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Harbor district approves project to makeover Harford Pier

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REDEVELOPMENT PLANS Once the Port San Luis Harbor District receives approval for its coastal development permit application, it will begin construction beneath the west side of Harford Pier. - COURTESY PHOTO BY ERIN SMITH
  • COURTESY PHOTO BY ERIN SMITH
  • REDEVELOPMENT PLANS Once the Port San Luis Harbor District receives approval for its coastal development permit application, it will begin construction beneath the west side of Harford Pier.

The west side of Harford Pier in Avila Beach is closer to getting its long-awaited facelift after the Port San Luis Harbor District's board of commissioners approved the project at an Oct. 24 meeting.

Harbor District Facilities Manager Chris Munson said that staff has been working on redeveloping the 150-year-old pier for years now.

"I don't know the exact date, but it's been some time, actually, since the Harbor District's conception. When we took over the Harford Pier, it was in complete disrepair," he said.

Munson said that when the pier was first constructed, the only concern was completing it as quickly as possible with the hopes of adding businesses and a restaurant to the end of it, and contractors would worry about addressing the remaining structural problems later.

"We've been rebuilding the entire pier, and just in the last few years, we were able to complete the end of the pier but there were a few missing sections we've been able to replace," he said. "We've just rehabilitated portions of the canopy, which surrounds businesses out there, and now we're working on rebuilding the areas around the Olde Port Inn restaurant."

Staff is working on plans to reconstruct a portion beneath the pier, which the restaurant sits on top of, but that part of the project is on hold, Munson said. With the recent board approval, the team now has to apply for a permit from the California Coastal Commission before construction can continue.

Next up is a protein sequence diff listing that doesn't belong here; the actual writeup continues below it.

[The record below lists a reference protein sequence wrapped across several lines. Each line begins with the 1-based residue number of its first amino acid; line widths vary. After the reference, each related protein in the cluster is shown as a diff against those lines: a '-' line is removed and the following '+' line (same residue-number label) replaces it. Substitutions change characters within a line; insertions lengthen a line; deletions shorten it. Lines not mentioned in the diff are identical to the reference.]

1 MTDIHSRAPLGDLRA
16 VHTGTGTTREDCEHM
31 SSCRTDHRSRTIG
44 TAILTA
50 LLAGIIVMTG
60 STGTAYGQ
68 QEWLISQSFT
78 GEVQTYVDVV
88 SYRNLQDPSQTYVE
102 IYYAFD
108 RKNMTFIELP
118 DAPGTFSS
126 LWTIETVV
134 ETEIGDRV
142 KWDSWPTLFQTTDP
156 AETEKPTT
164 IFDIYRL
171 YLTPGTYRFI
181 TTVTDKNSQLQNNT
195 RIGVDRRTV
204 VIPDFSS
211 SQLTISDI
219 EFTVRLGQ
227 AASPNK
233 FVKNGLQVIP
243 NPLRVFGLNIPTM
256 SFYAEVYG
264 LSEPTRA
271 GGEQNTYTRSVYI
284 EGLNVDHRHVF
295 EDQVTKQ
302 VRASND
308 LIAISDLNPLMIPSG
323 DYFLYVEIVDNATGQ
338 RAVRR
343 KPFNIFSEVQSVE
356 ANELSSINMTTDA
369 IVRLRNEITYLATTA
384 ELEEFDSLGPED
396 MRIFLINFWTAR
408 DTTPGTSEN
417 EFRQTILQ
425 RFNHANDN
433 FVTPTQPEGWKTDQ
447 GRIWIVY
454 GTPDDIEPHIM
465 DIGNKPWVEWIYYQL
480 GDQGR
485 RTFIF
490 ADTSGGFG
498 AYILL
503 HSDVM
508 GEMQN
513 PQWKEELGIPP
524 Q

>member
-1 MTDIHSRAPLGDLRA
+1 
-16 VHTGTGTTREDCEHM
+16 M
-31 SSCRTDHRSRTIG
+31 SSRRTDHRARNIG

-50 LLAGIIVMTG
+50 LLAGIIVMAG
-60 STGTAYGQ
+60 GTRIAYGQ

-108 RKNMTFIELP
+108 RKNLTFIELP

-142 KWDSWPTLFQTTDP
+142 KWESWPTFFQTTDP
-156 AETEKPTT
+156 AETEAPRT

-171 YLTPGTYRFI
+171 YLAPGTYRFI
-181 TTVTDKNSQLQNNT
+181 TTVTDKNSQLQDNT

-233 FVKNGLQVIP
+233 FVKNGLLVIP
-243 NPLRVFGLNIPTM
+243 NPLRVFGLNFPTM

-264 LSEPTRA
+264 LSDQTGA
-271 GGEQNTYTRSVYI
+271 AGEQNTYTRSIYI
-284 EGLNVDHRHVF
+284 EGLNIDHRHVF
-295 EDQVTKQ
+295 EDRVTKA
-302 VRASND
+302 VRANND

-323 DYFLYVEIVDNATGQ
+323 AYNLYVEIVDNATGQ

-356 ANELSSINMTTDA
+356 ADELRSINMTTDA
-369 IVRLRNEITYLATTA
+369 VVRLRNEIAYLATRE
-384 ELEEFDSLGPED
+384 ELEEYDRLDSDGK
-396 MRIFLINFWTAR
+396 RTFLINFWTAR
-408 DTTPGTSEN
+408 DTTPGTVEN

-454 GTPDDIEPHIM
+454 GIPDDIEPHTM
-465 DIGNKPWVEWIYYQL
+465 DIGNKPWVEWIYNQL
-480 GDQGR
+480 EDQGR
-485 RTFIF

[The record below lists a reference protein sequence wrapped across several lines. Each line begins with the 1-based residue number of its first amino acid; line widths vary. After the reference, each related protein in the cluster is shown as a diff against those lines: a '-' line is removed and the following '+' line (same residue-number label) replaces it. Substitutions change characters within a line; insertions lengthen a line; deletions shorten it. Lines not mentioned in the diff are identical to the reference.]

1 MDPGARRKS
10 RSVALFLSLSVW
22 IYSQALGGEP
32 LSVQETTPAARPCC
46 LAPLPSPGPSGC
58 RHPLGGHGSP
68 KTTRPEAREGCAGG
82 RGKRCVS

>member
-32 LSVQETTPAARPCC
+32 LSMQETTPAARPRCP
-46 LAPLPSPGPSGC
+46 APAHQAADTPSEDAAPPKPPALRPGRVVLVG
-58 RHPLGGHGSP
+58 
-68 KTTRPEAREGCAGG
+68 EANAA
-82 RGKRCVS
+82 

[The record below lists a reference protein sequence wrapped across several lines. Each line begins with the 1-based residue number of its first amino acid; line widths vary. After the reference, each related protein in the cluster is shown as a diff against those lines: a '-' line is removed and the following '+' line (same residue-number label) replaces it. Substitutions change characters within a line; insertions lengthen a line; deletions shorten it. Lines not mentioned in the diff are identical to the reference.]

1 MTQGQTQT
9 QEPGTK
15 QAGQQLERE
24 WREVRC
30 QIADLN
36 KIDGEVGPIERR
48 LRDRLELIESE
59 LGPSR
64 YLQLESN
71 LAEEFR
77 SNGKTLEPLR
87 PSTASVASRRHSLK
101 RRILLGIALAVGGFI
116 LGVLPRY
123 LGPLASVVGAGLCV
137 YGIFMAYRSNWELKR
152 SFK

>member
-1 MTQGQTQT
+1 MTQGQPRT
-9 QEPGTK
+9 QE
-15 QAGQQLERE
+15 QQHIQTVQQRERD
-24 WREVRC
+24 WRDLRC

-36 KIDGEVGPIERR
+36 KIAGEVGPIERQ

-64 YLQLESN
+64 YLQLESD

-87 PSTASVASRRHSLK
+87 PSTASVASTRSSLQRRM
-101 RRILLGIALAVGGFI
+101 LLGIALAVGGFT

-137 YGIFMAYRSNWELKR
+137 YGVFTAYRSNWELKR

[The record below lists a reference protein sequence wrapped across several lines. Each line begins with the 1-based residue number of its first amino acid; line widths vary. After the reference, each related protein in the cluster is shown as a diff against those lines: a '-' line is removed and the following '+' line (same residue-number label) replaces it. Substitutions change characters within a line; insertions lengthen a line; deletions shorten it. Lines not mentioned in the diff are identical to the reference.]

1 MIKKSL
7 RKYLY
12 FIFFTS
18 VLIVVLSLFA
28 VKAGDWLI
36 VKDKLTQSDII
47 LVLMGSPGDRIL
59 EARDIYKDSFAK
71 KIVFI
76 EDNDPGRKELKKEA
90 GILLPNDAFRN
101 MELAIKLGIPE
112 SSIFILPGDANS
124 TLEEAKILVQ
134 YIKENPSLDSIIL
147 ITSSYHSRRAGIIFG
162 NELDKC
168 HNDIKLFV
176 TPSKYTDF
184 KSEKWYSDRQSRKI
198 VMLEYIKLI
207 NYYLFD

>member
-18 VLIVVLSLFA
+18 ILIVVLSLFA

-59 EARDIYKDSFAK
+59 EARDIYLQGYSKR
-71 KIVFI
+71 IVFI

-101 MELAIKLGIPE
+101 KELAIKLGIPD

"The next part would be we'd get a coastal development permit or a waiver for it so that we would be allowed to proceed," he said. "The intent of this was just to preserve our existing footprint with some flexibility so that we can move forward on the redevelopment of the west side of the pier."

Munson said that his team could have to wait up to a year for permit approval.

"If it's a waiver, it can be pretty quick, within a few months, but if it goes through the whole permitting process, it can take about a year, so our hope is that it will meet the criteria for a waiver so that we can move forward more quickly," he said.

In order for Munson and his team to get a waiver, they would have to provide a complete project description and plans that include any avoidance, minimization, and mitigation measures for the project's potential adverse impacts on coastal resources. Munson said that, at this time, they are still in the process of determining the best course for completing the project.

"In the coming months, the board will discuss actions about how to proceed with the redevelopment because there's a couple different ways we can approach this," he said. "Either our staff can do a lot of the rebuilding or we can put it out for [other] developers, so that decision hasn't been made at this point." Δ

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